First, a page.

Many of us know families living with a dementia diagnosis. Dementia is a group of symptoms rather than a specific disease, so even though we most often hear about Alzheimer’s disease, there are actually over 150 illnesses that can cause the symptoms of dementia. There are those living with an early-onset diagnosis, but most frequently we associate dementia with older adults because the incidence of dementia increases as we get older.
Alzheimer’s disease has been referred to as “The Long Goodbye” because it’s a progressive disease which often takes many years to run its course. Currently, there is no cure. A diagnosis entails an uncertain journey that is characterized by change after change; loss after loss. In the midst of this loss, it can sometimes be difficult to remember that there is still life — life that can be lived well — for many years following diagnosis.
Each person living with a diagnosis is unique, with a unique life history, and different lifestyles or life situations. Their journey with dementia will also be unique to them. But there are also things in common:
- Each person is beloved by God.
- Each person is a gift in the lives of those who love and care for them.
- Each person’s value is not dependent on their health.
- Each person living with any illness is undiminished in the unique essence of their lived experience, and in who they were created to be.
Most of all, it’s so important to recognize that as we journey, there is still room for joy, kindness, smiles, praise, love, thanksgiving, friendship, beauty, wisdom, meaning and presence!
As we journey, there is still room for joy, kindness, smiles, praise, love, thanksgiving, friendship, beauty, wisdom, meaning and presence!
It’s clear that the effects of a diagnosis are far-reaching, impacting family members, friends, and whole communities surrounding the person experiencing the effects of the disease first-hand. It changes relationships in ways that can be difficult to navigate. Family care partners take on unfamiliar roles, and often feel alone and isolated in their journey as they are constantly called upon to adapt.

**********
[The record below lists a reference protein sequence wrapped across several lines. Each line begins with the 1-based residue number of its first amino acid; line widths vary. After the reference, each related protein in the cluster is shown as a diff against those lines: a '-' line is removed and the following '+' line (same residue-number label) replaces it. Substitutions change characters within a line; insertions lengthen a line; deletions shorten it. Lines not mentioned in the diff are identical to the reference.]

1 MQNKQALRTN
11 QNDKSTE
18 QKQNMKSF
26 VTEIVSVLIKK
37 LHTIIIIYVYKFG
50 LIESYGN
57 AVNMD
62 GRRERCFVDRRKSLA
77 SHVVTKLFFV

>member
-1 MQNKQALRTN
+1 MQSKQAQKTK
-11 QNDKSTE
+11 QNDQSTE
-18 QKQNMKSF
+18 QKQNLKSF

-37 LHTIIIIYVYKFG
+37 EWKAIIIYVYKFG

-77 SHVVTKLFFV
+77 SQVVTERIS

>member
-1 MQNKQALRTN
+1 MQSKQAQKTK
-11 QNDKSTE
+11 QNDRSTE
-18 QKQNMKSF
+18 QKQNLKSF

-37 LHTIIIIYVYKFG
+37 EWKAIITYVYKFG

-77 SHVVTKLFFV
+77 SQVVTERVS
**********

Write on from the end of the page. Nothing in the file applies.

In this blog, I hope to open a conversation about how churches can seek faithful ways to respond to the needs of families living with dementia. In particular, I hope to offer information and resources to assist churches with providing a structured fellowship program tailored to the needs of people living with a dementia diagnosis. In providing fellowship and meeting the need for social contact, we can also enable care partners to take some personal time for self-care. We are friends and neighbours, and we have the ability to help, especially in the earlier stages when fear of stigma can cause withdrawal into isolation.
Let’s open a conversation about how churches can seek faithful ways to respond to the needs of families living with dementia.
In the coming weeks and months, we will talk more about ways that churches are really well-suited to hosting respite programs. We’ll also look at some of the more practical elements of getting started, such as establishing communication with the families you hope to serve, and providing for safety considerations.
If you are interested in starting a program, please connect with me and let me know what questions you have.
Come with me as we explore ways that faith communities can walk “Side by Side” with families facing the challenges of living with dementia!!
Alice was born and raised in Calgary, Alberta, and has called St. Andrew’s Presbyterian Church in Calgary her church home for as long as she can remember. She has served as the Side by Side Program Coordinator at St. Andrew’s since early in 2013, and is continually amazed by, and grateful for, the loving hearts, willing hands, and the thoughtful, caring kindness she encounters every week at the St. Andrew’s Side by Side program.
God is weaving a tapestry of care
that connects all of us in Grace.
Come. Be part of it.
Let’s build something together.
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